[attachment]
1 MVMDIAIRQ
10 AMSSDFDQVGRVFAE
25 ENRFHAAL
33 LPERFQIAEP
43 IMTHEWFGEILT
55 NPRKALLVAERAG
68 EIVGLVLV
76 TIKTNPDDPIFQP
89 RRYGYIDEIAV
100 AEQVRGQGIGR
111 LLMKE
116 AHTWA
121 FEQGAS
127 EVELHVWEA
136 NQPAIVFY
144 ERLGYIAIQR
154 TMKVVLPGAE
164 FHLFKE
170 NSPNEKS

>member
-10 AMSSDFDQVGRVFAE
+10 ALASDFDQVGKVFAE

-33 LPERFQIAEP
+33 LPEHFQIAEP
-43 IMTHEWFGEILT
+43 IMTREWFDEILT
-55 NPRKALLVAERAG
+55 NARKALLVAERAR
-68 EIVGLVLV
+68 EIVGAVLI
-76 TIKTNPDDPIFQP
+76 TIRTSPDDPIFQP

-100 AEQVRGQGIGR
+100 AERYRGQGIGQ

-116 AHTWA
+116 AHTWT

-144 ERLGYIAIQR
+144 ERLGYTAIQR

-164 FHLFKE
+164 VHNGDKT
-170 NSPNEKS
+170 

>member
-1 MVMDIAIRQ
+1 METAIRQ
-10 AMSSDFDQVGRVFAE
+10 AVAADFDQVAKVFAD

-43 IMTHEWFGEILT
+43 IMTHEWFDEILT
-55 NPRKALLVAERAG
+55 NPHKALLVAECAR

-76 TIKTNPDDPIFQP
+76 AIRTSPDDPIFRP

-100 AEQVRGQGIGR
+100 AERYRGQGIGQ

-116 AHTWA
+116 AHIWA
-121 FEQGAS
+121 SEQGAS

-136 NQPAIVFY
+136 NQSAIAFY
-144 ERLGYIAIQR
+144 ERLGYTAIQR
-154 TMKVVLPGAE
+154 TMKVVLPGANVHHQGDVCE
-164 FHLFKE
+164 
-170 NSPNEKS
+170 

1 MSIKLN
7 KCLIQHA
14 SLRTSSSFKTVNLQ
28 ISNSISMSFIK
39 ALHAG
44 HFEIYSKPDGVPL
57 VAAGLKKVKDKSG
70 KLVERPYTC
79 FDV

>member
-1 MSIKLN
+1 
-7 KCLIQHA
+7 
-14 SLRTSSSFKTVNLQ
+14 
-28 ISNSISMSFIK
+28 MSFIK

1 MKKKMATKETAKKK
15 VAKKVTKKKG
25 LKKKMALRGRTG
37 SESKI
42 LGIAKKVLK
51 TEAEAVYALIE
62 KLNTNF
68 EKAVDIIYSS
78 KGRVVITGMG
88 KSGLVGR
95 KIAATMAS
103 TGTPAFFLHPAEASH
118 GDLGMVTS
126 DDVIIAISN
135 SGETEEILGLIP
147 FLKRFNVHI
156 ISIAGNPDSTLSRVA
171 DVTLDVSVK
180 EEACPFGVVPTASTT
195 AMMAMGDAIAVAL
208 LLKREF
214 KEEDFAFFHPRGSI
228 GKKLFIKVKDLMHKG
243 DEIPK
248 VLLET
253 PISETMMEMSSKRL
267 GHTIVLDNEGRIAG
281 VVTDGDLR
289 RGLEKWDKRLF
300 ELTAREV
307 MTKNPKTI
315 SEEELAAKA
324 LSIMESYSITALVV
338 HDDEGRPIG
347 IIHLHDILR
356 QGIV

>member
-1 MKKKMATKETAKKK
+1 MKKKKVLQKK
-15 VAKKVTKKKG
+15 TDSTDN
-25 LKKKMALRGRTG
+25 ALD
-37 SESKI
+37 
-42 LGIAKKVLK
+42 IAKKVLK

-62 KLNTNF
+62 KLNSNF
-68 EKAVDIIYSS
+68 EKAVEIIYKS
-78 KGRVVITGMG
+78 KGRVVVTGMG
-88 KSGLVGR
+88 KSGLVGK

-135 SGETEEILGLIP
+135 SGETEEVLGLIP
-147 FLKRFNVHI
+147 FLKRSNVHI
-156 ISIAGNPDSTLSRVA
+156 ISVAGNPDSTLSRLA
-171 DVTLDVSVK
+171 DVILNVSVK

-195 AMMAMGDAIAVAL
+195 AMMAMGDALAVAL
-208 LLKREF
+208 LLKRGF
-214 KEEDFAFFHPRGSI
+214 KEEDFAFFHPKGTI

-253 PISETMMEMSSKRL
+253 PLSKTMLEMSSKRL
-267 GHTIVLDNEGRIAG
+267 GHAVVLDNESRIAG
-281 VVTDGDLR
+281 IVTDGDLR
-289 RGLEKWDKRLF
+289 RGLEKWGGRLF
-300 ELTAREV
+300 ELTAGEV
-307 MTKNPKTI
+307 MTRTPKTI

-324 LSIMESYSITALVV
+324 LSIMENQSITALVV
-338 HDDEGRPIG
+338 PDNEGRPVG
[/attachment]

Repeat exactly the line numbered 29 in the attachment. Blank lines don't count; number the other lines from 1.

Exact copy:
-68 EIVGLVLV